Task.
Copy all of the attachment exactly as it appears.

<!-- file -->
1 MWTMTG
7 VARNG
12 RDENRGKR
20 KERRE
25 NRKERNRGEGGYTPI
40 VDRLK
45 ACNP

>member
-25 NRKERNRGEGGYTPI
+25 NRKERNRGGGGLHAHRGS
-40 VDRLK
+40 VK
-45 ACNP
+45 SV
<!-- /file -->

1 MWTMTG
7 VARNG
12 RDENRGKR
20 KERRE
25 NRKERNRGEGGYTPI
40 VDRLK
45 ACNP

>member
-25 NRKERNRGEGGYTPI
+25 NRKERNRGGGGLHAHRGS
-40 VDRLK
+40 VK
-45 ACNP
+45 SV